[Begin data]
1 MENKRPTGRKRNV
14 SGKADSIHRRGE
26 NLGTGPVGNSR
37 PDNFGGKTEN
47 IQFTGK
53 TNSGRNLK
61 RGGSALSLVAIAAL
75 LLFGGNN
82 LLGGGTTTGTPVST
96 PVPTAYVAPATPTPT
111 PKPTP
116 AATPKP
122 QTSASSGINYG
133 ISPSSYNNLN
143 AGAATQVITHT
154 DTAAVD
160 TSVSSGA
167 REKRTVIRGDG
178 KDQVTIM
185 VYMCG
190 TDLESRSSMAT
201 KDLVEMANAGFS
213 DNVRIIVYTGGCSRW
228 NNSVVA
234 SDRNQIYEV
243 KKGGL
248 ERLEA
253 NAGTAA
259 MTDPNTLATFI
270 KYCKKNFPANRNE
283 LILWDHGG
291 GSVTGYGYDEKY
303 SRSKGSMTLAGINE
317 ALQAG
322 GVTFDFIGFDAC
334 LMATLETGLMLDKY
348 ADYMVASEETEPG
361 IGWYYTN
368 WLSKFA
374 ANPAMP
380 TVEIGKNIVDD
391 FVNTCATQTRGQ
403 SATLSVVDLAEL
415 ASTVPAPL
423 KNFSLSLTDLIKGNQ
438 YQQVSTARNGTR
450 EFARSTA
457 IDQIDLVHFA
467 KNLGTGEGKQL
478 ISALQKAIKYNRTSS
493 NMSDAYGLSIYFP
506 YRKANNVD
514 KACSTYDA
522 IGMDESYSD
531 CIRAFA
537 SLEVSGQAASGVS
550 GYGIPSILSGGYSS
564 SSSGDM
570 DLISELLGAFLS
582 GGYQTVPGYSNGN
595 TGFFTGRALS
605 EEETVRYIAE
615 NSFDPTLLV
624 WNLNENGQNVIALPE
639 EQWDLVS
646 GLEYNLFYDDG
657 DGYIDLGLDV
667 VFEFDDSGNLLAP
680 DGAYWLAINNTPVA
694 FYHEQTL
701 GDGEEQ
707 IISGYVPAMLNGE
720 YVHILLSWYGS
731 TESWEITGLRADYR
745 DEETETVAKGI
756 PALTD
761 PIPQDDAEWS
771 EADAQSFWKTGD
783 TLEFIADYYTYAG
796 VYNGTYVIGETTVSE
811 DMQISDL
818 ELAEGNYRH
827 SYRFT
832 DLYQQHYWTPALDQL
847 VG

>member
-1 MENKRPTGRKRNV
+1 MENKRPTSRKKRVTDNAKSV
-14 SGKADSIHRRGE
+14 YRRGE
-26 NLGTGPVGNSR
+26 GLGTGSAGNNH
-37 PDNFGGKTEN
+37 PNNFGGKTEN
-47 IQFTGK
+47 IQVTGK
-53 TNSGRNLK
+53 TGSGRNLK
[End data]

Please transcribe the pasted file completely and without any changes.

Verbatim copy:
1 MENKRPTGRKRNV
14 SGKADSIHRRGE
26 NLGTGPVGNSR
37 PDNFGGKTEN
47 IQFTGK
53 TNSGRNLK
61 RGGSALSLVAIAAL
75 LLFGGNN
82 LLGGGTTTGTPVST
96 PVPTAYVAPATPTPT
111 PKPTP
116 AATPKP
122 QTSASSGINYG
133 ISPSSYNNLN
143 AGAATQVITHT
154 DTAAVD
160 TSVSSGA
167 REKRTVIRGDG
178 KDQVTIM
185 VYMCG
190 TDLESRSSMAT
201 KDLVEMANAGFS
213 DNVRIIVYTGGCSRW
228 NNSVVA
234 SDRNQIYEV
243 KKGGL
248 ERLEA
253 NAGTAA
259 MTDPNTLATFI
270 KYCKKNFPANRNE
283 LILWDHGG
291 GSVTGYGYDEKY
303 SRSKGSMTLAGINE
317 ALQAG
322 GVTFDFIGFDAC
334 LMATLETGLMLDKY
348 ADYMVASEETEPG
361 IGWYYTN
368 WLSKFA
374 ANPAMP
380 TVEIGKNIVDD
391 FVNTCATQTRGQ
403 SATLSVVDLAEL
415 ASTVPAPL
423 KNFSLSLTDLIKGNQ
438 YQQVSTARNGTR
450 EFARSTA
457 IDQIDLVHFA
467 KNLGTGEGKQL
478 ISALQKAIKYNRTSS
493 NMSDAYGLSIYFP
506 YRKANNVD
514 KACSTYDA
522 IGMDESYSD
531 CIRAFA
537 SLEVSGQAASGVS
550 GYGIPSILSGGYSS
564 SSSGDM
570 DLISELLGAFLS
582 GGYQTVPGYSNGN
595 TGFFTGRALS
605 EEETVRYIAE
615 NSFDPTLLV
624 WNLNENGQNVIALPE
639 EQWDLVS
646 GLEYNLFYDDG
657 DGYIDLGLDV
667 VFEFDDSGNLLAP
680 DGAYWLAINNTPVA
694 FYHEQTL
701 GDGEEQ
707 IISGYVPAMLNGE
720 YVHILLSWYGS
731 TESWEITGLRADYR
745 DEETETVAKGI
756 PALTD
761 PIPQDDAEWS
771 EADAQSFWKTGD
783 TLEFIADYYTYAG
796 VYNGTYVIGETTVSE
811 DMQISDL
818 ELAEGNYRH
827 SYRFT
832 DLYQQHYWTPALDQL
847 VG

>member
-1 MENKRPTGRKRNV
+1 MENKRPTSRKKRVTDNAKSV
-14 SGKADSIHRRGE
+14 YRRGE
-26 NLGTGPVGNSR
+26 GLGTGSAGNNH
-37 PDNFGGKTEN
+37 PNNFGGKTEN
-47 IQFTGK
+47 IQVTGK
-53 TNSGRNLK
+53 TGSGRNLK